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Articles

Being proactive about cleanliness in your foodservice operation

Vollrath Guest - Chef Seth VanderLaan -

Being adaptable and resilient has always been in the job description of anyone forging a career path in the hospitality sector. These challenging times are certainly a test of those skills.

While there is a lot of uncertainty in our industry right now, one thing you can bank on is we will bounce back! Another thing you can bank on is that, when we do bounce back, there will be an increased focus on safe handling of food and personal hygiene practices in our operations.

It's important to obtain the highest possible scores in food safety inspections. At the same time, we also have a moral obligation to provide our guests the highest quality foods in the safest possible manner.

While your obvious priority at this time is the safety of you, your family, and your employees, use these next few weeks to examine your operation with a critical eye. Ready yourself for returning to regular business hours by assessing your kitchens, self-service areas, and dining areas for safe food handling improvement opportunities. Once the doors open back up, the added threat of coronavirus and other communicable diseases will still be fresh on peoples’ minds.

Are your packaged condiments easy to grab and put out (in limited quantities) to prevent possible bulk contamination?  Is this location easily cleaned and visually appealing? When it comes to condiments and single-use items, look for dispensing options that are easily stocked, maintained, and cleanable.

Once you are back to regular business hours, walking each of your locations will be vitally important because peoples’ perceptions of public spaces will have drastically changed. If there is even a whiff of uncleanliness or disorganization, that may lead to a loss of customers.

Back in the kitchen, look over some of your operational equipment and personal hygiene SOPs [standard operating procedures]. When I teach my ServSafe Manager classes, I hammer home that bacteria are best managed with proper time and temperature control procedures, but viruses are not always slowed in the same manner.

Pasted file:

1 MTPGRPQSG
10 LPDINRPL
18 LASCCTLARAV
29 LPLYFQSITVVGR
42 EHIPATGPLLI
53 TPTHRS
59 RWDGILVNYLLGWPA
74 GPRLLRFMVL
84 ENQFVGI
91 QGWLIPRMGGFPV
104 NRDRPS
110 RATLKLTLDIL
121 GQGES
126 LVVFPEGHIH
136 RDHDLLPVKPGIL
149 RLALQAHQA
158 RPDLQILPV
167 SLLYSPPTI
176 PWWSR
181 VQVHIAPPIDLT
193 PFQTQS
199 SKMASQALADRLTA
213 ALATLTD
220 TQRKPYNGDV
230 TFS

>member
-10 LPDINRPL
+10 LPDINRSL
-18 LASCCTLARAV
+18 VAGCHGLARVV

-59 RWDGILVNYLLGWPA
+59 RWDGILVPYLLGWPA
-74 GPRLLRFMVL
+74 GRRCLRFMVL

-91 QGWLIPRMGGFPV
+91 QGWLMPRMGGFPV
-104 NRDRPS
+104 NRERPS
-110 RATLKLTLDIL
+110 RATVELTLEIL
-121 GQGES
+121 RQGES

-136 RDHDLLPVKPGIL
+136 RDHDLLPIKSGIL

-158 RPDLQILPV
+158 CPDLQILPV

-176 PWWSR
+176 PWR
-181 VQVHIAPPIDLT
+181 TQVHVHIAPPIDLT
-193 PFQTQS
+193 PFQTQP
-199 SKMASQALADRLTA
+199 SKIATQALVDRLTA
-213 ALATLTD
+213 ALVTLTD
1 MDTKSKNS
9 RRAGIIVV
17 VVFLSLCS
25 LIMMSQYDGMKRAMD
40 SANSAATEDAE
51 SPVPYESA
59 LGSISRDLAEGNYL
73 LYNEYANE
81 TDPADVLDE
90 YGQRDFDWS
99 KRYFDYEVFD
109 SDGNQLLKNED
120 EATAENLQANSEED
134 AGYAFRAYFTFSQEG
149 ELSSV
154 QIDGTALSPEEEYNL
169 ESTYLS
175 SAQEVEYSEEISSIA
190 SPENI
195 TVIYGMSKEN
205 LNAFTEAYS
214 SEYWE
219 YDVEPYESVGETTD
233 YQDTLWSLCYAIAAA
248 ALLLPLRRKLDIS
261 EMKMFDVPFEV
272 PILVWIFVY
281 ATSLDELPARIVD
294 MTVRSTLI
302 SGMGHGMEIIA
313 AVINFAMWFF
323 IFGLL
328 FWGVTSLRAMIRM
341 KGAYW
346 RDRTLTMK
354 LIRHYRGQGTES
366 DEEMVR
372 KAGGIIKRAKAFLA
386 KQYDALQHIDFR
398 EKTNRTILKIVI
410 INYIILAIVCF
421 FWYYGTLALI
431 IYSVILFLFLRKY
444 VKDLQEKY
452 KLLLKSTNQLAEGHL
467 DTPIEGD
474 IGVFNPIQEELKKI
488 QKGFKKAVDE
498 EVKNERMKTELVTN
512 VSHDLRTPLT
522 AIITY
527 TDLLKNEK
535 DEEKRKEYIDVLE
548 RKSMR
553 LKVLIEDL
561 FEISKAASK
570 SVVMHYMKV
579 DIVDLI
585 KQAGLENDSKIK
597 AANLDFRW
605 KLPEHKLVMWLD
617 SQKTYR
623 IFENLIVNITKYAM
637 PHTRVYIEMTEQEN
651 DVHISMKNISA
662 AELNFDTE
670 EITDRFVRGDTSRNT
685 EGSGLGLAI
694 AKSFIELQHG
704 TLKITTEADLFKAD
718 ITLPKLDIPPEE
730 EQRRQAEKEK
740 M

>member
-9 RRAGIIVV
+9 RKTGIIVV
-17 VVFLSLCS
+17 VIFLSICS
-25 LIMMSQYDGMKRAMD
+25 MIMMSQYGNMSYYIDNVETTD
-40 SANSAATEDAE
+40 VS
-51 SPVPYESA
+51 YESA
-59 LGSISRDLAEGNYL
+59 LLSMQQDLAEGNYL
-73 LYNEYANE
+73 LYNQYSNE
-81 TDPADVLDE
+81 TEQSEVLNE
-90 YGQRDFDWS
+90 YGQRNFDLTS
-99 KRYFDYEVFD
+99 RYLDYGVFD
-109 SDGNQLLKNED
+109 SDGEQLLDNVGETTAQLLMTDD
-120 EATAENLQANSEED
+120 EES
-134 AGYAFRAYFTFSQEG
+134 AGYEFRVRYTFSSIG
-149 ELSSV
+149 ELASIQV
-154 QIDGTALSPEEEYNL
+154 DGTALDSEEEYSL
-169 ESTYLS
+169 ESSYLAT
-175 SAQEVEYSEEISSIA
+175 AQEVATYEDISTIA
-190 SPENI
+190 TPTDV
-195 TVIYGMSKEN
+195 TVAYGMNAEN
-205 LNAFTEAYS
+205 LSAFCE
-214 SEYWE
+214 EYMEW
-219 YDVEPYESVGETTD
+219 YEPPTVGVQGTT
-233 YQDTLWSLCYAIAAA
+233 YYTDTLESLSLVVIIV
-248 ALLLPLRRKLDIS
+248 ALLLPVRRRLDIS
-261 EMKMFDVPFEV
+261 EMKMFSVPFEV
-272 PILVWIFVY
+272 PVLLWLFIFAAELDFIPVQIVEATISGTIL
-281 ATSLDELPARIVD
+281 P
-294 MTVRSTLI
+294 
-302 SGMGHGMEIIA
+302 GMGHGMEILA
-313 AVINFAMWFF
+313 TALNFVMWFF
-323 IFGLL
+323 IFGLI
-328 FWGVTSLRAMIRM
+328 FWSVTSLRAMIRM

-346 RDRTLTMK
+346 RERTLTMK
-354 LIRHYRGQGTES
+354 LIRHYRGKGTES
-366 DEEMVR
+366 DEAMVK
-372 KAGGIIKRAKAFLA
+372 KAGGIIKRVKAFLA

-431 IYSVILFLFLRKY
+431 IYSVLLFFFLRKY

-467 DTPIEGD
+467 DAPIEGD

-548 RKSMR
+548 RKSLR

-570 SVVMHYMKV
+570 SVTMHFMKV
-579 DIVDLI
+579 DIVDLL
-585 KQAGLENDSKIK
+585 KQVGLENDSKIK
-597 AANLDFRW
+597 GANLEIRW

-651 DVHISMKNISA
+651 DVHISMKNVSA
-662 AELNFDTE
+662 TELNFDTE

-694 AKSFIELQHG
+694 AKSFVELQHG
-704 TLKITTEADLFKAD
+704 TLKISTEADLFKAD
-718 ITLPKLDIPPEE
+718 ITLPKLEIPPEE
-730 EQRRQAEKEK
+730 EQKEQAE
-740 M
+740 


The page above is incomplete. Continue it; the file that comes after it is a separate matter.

Because proper cooking and cooling might not destroy these viruses, your best line of defense is always practicing good personal hygiene and proper handwashing.

  • Review your procedures.
  • Make sure your hand sinks are always adequately stocked and all sinks are working properly.
  • Ensure access to hand sinks will not be blocked in any way during busy service times. Re-train your employees to only use these sinks for proper handwashing and stress to your employees they must never block access to them in any way.

But clean hands only go so far if the utensils you are using are contaminated. Consider changing out some of your older dishers, ladles, and tongs while keeping in mind the benefits of antimicrobial handled utensils.

Most of the time we focus on upgrading larger equipment because it is so much more obvious to us (not to mention expensive) when these items break down. However, smaller items like cutting boards, dish racks, and silverware caddies are often quite old and in need of replacement -- and can be a breeding ground for pathogens if not cleaned properly.

If you have a HACCP [Hazard Analysis Critical Control Points] plan, take some time to make sure it is up-to-date regarding any new equipment or procedure modifications. If your staff are working from home, some of the applicable procedures and SOPs make for great reviewing materials, given they are rarely studied in-depth during business hours.

We are in unprecedented times, but our industry will prevail. It’s important to stay positive and plan how your business will adapt to the changes. Keep your family safe, your mind active, and your thoughts optimistic. We are all in this together!